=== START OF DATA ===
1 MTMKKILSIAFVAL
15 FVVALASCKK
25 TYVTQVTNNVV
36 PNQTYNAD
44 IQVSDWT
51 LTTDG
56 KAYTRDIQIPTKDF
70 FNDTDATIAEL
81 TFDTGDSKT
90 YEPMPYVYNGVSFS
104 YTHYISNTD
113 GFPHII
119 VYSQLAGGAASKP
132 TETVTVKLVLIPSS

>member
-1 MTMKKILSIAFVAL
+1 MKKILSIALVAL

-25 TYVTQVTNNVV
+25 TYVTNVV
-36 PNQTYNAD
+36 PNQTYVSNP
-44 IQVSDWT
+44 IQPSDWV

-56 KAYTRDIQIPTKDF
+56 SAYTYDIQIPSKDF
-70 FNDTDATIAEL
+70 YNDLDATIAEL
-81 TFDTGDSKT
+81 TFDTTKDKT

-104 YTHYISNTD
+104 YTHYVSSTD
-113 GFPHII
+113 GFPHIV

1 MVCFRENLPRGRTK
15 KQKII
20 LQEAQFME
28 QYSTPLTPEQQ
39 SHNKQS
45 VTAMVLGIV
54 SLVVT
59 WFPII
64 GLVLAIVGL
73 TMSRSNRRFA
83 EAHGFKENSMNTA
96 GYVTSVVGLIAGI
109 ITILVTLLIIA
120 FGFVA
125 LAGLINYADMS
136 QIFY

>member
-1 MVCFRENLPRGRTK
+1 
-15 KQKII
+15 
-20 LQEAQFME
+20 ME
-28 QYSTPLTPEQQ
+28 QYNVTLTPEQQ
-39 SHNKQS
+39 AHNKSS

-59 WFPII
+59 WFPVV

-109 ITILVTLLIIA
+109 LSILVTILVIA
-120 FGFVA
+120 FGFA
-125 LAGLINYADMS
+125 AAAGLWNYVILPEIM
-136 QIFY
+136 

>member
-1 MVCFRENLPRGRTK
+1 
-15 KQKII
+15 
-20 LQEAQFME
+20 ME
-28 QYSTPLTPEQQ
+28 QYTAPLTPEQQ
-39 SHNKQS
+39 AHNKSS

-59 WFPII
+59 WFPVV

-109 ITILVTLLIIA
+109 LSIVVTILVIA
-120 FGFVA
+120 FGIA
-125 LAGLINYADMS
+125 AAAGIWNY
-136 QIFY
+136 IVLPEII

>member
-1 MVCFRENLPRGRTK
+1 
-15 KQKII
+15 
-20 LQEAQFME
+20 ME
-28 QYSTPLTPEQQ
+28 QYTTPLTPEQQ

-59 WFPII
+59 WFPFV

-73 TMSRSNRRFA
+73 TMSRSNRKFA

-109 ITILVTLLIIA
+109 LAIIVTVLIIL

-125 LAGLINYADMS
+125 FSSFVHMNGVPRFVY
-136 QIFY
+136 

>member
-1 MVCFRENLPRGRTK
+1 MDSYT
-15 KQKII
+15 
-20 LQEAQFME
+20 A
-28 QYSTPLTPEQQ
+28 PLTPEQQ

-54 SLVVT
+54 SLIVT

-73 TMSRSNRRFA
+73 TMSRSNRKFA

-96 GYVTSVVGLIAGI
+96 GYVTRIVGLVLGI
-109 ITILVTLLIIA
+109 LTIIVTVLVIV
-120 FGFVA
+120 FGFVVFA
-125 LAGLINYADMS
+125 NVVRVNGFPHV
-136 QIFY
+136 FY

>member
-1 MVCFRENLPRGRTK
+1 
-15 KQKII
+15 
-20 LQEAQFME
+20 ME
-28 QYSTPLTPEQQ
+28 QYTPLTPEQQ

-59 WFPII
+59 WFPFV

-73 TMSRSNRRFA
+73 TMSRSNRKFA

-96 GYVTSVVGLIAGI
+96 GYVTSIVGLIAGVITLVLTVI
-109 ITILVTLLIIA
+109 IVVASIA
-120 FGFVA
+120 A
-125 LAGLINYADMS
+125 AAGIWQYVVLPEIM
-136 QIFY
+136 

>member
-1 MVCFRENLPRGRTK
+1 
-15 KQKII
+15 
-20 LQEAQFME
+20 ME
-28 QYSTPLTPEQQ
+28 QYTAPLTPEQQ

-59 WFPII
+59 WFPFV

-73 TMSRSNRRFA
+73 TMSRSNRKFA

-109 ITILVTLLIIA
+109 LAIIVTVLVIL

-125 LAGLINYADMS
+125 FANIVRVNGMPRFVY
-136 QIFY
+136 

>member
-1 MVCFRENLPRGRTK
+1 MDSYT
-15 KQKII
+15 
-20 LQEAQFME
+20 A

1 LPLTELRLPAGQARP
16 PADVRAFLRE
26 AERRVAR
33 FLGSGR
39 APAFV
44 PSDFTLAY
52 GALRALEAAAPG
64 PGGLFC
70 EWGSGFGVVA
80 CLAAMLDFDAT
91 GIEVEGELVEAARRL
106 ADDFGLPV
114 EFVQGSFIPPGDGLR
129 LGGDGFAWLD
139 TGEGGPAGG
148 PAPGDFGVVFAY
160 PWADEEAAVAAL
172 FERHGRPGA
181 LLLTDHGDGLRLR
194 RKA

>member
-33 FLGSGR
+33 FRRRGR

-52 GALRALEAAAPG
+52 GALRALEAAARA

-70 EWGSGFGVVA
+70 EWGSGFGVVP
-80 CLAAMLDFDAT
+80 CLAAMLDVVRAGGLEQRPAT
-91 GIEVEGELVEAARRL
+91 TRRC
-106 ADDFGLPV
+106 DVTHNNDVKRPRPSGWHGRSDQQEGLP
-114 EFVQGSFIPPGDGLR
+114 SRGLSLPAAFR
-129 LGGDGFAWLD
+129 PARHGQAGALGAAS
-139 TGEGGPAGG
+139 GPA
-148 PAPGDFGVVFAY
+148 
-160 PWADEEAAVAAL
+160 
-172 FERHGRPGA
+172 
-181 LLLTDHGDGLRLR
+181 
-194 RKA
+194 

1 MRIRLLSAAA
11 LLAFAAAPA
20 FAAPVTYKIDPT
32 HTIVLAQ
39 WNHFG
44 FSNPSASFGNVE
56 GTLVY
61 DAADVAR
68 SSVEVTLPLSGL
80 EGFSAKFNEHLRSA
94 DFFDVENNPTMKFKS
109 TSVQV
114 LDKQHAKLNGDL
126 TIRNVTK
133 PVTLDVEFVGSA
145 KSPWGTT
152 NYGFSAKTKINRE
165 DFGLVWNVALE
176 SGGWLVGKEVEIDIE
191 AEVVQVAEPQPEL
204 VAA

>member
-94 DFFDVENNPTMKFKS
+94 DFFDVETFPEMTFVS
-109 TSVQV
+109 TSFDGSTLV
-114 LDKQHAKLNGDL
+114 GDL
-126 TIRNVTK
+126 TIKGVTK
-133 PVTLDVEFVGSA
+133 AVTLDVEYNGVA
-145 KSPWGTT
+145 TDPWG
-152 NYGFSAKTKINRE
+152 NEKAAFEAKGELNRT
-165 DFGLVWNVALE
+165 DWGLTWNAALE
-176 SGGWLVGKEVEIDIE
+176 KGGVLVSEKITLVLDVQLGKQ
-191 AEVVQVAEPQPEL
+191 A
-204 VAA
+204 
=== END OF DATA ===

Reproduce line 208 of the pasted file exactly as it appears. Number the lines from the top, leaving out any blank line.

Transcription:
-70 EWGSGFGVVA